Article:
We found a ‘watering hole’ in the next village: Chaumont-sur-Tharonne. Despite its fancy name, the village didn’t have a castle. It did have a nice church, a mini-market, a pharmacist and … a bar with a tiny sidewalk terrace. There was also a nice and shady village square, where we could park the car at only a few steps from the bar.
Across the road was what looked like a nice restaurant with ‘colombages’, a feature you would rather expect to find in Normandy. There were people having lunch on the terrace of the restaurant and the aroma’s that drifted from the open door were very tantalizing indeed. By then it was half past twelve and we hadn’t eaten anything since our brief stop at the service station north of Paris.
For a second I considered inviting my friends across the road and have lunch there and then. But then I remembered that B. had told me that she had taken the trouble of making some fresh bolognaise sauce, and we were going to have that with spaghetti when we got to their house. So we settled down for a quiet and refreshing drink. I asked for a ‘pression’, a draft lager beer, which turned out to be a Loburg. Loburg is Inbev’s (Belgian) equivalent to the Danish Carlsberg and Turborg beers. It was strange to find it in this tiny French village, because, as far as I know, you can no longer get in Belgium. Not even in Leuven, which is the hometown of Inbev!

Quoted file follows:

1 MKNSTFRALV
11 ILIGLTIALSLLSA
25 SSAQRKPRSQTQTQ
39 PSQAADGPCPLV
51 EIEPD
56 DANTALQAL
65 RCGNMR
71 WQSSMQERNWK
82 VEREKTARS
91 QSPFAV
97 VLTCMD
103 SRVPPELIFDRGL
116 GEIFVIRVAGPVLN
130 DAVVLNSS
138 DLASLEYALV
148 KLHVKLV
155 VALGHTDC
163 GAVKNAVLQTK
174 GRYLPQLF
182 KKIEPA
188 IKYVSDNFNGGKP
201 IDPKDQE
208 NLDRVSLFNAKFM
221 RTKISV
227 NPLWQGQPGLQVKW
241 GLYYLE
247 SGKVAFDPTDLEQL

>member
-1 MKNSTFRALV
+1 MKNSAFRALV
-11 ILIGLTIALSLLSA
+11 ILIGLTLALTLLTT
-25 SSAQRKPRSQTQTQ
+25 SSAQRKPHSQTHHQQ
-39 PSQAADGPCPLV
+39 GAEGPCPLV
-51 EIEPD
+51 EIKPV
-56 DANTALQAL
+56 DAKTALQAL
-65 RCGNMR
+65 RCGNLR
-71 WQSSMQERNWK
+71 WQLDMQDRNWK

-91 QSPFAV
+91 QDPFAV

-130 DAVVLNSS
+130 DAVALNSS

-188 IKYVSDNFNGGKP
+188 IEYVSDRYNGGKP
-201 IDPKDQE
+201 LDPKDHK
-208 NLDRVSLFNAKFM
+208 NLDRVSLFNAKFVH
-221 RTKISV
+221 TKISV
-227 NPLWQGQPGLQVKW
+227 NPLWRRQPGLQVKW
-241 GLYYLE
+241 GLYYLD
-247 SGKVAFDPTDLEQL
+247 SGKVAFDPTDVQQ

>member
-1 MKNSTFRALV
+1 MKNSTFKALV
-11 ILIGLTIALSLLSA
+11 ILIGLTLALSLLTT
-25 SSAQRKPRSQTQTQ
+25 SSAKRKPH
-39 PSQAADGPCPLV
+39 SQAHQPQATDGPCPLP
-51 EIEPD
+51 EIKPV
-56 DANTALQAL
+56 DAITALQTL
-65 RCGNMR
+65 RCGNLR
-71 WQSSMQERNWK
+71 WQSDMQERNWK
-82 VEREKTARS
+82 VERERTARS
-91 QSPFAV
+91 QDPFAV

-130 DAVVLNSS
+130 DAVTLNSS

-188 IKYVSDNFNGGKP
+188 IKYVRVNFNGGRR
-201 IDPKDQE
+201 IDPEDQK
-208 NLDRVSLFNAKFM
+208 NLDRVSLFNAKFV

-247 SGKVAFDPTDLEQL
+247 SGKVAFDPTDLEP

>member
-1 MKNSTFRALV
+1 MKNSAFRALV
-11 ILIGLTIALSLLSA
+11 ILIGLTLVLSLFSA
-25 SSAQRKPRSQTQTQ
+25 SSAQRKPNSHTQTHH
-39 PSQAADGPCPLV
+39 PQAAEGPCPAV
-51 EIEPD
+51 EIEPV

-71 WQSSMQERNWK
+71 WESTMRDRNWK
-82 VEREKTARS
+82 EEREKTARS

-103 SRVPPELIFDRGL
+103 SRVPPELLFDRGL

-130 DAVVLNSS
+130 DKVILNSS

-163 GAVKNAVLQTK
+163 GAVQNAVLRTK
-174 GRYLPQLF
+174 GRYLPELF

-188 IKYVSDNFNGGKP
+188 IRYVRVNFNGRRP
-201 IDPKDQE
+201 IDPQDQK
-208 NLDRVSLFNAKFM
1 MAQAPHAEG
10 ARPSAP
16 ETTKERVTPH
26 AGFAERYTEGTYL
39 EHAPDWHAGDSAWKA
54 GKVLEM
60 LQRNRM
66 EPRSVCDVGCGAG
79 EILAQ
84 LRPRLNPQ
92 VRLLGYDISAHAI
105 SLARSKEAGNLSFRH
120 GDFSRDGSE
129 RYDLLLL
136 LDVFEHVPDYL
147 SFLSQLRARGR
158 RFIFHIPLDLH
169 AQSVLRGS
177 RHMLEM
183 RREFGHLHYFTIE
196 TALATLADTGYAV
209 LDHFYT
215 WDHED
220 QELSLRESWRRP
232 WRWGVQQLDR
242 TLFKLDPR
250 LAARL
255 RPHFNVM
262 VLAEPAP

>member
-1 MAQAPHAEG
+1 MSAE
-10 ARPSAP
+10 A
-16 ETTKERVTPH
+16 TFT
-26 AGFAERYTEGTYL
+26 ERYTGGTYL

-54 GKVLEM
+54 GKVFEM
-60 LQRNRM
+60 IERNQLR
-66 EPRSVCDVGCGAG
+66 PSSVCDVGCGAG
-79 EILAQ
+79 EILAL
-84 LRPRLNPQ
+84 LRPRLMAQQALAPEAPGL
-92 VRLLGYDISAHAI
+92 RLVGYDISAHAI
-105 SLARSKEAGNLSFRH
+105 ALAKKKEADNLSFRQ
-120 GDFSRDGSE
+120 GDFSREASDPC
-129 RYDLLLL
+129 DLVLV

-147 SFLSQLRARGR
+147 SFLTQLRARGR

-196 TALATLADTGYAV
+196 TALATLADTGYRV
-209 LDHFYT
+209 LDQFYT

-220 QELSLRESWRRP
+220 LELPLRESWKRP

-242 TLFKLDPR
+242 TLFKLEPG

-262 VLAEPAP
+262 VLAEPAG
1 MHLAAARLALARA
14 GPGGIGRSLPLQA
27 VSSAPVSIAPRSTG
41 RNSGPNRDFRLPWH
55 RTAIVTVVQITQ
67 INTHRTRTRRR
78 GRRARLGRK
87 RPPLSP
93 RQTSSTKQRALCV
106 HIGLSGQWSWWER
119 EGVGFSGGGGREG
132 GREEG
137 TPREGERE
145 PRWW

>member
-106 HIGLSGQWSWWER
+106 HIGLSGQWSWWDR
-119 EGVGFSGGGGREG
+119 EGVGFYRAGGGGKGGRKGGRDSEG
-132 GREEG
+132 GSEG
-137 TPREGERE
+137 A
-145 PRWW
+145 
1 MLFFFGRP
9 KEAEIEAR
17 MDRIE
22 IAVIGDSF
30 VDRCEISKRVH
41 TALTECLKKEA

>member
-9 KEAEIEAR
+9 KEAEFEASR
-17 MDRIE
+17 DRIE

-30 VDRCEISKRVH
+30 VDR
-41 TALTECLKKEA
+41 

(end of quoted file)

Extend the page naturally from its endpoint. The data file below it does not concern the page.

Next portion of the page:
B. and J.L. both had a chilled white wine. We were sipping our drinks, sitting in the sun and enjoying the silence of the village square. Every now and then the peace and quiet were disturbed by a passing car and at half past twelve the church bells chimed. But apart from these occasional noises, the square was a heaven of peace. And it looked so pristine; you could almost eat from the street.
We set out on the last lap of our trip to the Loire Valley ... I was impatient to get to our destination, as I was really curious about seeing B. an J.L.'s holiday home. Would it be as nice as the photos I had seen?